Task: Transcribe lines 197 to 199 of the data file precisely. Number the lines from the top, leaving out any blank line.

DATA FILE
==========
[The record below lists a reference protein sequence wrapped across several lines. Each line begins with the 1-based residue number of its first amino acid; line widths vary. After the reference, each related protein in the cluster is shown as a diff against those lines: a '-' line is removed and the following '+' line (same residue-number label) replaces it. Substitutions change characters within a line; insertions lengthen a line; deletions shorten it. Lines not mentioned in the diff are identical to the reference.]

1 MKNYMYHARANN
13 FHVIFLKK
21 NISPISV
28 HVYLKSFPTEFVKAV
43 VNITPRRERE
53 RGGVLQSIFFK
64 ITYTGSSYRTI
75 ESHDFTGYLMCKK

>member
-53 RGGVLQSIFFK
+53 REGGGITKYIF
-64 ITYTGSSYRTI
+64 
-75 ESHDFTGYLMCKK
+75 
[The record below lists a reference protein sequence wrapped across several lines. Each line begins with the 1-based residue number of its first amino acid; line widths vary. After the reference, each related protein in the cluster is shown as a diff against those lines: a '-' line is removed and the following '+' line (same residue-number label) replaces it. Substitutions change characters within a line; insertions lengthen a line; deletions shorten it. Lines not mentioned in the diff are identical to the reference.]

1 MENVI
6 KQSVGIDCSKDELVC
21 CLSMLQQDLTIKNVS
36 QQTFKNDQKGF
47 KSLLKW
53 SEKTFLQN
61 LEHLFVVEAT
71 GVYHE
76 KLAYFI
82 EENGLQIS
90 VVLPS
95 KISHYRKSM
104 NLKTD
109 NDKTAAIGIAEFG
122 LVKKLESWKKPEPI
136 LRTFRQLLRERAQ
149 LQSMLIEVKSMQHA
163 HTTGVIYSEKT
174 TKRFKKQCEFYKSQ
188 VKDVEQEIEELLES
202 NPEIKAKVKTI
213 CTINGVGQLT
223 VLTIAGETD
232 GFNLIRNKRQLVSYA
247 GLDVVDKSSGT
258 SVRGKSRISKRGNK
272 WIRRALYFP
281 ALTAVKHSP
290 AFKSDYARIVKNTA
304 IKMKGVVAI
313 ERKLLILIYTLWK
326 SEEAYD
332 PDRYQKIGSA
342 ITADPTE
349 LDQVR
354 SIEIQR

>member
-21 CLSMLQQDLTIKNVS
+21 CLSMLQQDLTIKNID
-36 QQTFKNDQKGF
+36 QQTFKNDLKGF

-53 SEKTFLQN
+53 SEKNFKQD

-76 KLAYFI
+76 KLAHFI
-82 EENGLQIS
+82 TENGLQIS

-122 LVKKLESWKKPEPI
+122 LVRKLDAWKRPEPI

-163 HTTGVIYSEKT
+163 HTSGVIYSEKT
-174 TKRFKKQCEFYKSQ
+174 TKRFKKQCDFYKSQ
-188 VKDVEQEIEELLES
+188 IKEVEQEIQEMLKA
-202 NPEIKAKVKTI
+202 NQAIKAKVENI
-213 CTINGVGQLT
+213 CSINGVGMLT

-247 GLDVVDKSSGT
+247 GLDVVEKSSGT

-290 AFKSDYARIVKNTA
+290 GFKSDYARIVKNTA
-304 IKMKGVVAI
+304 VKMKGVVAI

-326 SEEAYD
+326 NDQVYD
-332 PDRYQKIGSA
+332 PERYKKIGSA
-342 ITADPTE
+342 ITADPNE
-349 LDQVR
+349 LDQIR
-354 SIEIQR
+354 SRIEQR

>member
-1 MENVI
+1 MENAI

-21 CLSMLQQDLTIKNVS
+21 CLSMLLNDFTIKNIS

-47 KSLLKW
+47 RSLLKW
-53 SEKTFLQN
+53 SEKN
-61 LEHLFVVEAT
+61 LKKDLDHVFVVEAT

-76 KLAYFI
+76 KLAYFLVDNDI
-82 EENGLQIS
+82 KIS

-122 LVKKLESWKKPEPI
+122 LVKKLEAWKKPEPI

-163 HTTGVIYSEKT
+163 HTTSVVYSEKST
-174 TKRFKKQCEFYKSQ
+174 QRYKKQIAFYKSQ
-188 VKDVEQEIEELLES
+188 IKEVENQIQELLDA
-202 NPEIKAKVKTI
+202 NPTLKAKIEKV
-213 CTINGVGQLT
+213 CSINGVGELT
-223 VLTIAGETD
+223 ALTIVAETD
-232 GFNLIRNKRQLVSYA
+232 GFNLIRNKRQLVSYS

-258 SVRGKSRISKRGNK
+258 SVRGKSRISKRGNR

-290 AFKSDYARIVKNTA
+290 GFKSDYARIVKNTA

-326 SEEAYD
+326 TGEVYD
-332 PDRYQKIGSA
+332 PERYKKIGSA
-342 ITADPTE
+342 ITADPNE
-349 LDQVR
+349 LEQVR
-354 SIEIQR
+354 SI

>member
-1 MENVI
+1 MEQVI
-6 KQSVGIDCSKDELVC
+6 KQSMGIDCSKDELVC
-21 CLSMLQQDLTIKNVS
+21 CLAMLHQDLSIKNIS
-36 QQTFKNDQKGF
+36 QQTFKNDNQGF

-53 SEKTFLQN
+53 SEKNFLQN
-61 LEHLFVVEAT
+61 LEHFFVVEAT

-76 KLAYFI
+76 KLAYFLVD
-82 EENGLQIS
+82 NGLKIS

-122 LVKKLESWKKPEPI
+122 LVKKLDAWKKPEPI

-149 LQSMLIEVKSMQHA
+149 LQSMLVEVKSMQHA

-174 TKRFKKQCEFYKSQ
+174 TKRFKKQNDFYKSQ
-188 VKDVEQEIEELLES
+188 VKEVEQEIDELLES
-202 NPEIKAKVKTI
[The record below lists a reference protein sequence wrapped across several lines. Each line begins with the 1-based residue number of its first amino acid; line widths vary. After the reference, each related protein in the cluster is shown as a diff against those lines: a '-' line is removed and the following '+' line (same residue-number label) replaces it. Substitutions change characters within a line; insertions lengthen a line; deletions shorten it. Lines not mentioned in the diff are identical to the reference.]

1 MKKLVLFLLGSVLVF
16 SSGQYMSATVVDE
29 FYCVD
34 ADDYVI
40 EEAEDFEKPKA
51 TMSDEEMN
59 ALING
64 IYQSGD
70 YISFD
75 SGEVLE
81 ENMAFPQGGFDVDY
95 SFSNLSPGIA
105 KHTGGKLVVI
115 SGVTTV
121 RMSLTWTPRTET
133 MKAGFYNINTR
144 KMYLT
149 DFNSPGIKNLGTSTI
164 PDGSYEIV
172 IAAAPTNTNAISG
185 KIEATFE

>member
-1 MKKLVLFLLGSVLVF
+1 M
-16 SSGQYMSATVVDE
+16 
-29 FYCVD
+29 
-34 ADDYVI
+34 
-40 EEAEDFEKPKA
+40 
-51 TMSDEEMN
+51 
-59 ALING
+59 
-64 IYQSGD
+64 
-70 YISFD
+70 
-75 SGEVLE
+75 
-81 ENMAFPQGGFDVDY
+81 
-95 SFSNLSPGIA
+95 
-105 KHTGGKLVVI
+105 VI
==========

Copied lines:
-51 TMSDEEMN
+51 
-59 ALING